SRO officer ends 34-year career in law enforcement | Local News

As Officer Joe Owens walked out of the building on Thursday afternoon, Deandre Smith met him at the door with a handshake, a hug and a gift card.

Smith wasn’t going to let the Glynn County Schools Police Officer’s last day on the job at Golden Isles Elementary School go unnoticed. Himself a sworn officer who works at the Federal Law Enforcement Training Center, Smith is grateful to have had a good cop like Owens to protect his two daughters and the rest of the students on campus at 6045 Altama Ave. in Brunswick.

“He’s just a nice guy, very genuine,” Owens said. “He makes sure the children are all safe. We all really appreciate it.

When Smith stepped out for the final detail of his 34-year career, it marked the end of another chapter in a local law enforcement saga that dates back more than 120 years. Great-great-grandfather John Owens’ start on the Brunswick Police in 1898 launched an unbroken line of local law enforcement officers in the Owens clan that ended Friday with the control of traffic outside Golden Isles Elementary.

Between John and Joe, there have been three sheriffs from Glynn County and a chief of police from Brunswick. Early on, Joe Owens heard the call to serve and protect in the tradition of his ancestors who walked before him.

“I’ve had a long history of up to par with law enforcement,” said Owens, 65. “I had it in my family, so the desire was strong. It kind of drew me to law enforcement. I wanted to fill those shoes. And I know they’re great shoes to step into. .

Law enforcement proved to be a good fit for Owens. He started as a young man with the Glynn County Police Department in 1979 and remained there for nearly three years. After a nearly decade-long hiatus, Owens returned to law enforcement as a deputy in the Glynn County Sheriff’s Office in 1990. He retired in 2021 after more than 20 years as a sheriff.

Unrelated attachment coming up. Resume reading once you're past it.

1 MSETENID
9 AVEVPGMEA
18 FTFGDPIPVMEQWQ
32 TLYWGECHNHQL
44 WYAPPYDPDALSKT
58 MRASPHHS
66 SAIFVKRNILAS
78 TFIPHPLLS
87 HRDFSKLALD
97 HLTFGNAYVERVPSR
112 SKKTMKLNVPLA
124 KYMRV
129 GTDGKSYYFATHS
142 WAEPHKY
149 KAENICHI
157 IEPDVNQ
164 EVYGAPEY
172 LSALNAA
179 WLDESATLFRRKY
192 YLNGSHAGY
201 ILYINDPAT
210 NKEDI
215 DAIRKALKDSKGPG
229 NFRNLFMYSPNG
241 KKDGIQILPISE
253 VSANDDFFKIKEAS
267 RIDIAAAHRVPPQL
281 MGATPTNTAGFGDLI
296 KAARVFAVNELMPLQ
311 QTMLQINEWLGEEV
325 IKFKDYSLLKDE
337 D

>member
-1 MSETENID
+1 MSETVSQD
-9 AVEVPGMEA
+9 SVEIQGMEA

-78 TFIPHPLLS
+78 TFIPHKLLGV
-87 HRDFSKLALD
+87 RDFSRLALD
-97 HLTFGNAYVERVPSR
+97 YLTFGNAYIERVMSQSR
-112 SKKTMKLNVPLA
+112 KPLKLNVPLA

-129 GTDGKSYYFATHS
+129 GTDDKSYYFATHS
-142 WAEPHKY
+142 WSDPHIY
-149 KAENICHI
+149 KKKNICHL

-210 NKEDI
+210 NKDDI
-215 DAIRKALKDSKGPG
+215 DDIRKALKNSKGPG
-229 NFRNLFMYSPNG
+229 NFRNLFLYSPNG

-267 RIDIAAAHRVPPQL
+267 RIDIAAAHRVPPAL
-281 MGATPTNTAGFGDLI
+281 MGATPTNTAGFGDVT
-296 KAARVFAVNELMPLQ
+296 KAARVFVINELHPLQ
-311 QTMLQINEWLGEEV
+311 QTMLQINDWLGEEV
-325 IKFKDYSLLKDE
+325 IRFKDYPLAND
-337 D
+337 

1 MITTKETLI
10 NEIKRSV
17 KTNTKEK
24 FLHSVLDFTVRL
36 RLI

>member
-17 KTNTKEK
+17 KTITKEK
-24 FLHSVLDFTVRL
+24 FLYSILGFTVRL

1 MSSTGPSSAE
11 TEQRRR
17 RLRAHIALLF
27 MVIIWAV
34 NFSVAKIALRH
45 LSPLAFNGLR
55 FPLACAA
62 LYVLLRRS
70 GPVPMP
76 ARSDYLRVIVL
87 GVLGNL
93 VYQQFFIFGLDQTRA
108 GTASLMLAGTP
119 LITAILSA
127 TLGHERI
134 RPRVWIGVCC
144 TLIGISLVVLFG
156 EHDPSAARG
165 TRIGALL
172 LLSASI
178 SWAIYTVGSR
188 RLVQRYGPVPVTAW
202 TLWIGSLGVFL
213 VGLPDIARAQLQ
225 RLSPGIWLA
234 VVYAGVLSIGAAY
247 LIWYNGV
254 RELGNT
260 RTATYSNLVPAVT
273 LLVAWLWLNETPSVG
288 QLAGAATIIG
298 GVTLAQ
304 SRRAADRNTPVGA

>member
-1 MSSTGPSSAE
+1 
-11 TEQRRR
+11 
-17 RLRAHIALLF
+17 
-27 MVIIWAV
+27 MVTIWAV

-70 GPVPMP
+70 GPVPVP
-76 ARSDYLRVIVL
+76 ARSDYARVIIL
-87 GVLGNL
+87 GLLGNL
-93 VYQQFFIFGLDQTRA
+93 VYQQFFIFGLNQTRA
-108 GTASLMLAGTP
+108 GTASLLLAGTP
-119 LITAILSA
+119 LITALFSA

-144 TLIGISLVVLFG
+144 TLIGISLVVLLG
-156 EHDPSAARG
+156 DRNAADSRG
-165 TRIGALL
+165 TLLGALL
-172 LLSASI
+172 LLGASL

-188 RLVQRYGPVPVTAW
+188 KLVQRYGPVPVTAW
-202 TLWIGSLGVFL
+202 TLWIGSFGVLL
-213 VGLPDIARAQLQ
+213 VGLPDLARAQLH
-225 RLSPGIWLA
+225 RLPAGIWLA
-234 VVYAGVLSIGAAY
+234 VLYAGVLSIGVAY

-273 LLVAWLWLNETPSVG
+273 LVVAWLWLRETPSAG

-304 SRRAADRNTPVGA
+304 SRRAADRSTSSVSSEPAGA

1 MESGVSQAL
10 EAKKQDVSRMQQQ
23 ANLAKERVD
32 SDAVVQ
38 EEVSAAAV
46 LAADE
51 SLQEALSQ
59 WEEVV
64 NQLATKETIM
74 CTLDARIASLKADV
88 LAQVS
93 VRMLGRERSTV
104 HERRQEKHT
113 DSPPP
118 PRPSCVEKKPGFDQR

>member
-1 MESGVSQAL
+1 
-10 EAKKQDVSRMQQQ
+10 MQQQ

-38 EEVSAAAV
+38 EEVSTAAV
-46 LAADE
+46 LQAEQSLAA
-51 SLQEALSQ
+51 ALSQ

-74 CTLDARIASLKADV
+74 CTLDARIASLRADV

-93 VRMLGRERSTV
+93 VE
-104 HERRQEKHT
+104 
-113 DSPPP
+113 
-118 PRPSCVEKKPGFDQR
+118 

But Owens wouldn’t stay away from law enforcement for long.

He joined the county school system police force in January 2012.

Owens remained on duty as a school cop until the last parent and child left Golden Isles Elementary School on Friday.

“Joe Owens has a servant’s heart and treats people with respect,” County Schools Police Chief Rod Ellis said. “He’s the kind of law enforcement officer who epitomizes the term peace officer. He has reached the finish line of a decades-long career and the conclusion of a family legacy that spans more than a century in County Glynn. I wish him all the best and he will be missed.

Principal Tracy Reyna said Owens’ retirement ends a family tradition also at Golden Isles Elementary School. Owens’ wife, Anne, works in the school cafeteria and her twin brother Johnny is a teacher there. Not to be outdone, grandchildren Blake and Holden are students at the school. But Owens will be deeply missed by all students and staff.

“What’s so good about Joe is that whatever you ask him, he gladly does,” Reyna said. “And he has such a good relationship with the kids. It’s like a family. »

Family ties are strong and deep with Owens. It dates back to the arrival of great-grandfather Patrick Owens in the neighboring Darien of Ireland in the 1880s. The legacy of family law enforcement which began with John Owens’ passage to the turn of the century at the Brunswick Police Department was sued by his two sons. George M. Owens started with the city police department in 1905, but ended his law enforcement career with a 12-year stint as county sheriff that ended in 1947. His brother, Robert Eugene Owens, served in Brunswick from 1905 to 1929, the last 21 years as chief of police.

Additionally, Joe Owens’ grandfather, Mitchell E. Owens, served as sheriff here for 21 years, ending in 1968. Great-uncle Harry W. Owens took him from there, serving as sheriff from 1968 to 1976.

Joe Owens’ three adult daughters have all found different callings, making their dad a proud dad all the same. However, there are these grandchildren. A new chapter in the Owens family’s law enforcement tale may well be waiting in the next generation.

“That would be nice,” Joe Owens said.

Then he put on his yellow safety vest and walked down the middle of busy Altama Avenue. There, he kept order once more as a stream of traffic-slowing parents inside and outside honked their horns, waved their hands and offered joyful shouts to a law enforcement legend. order.

“He is finishing a distinguished career protecting the staff and students of Glynn County,” Ellis said. “I can’t think of a more noble and fitting role for Joe or the Owens legacy than that.”

About Michael C. Lovelace

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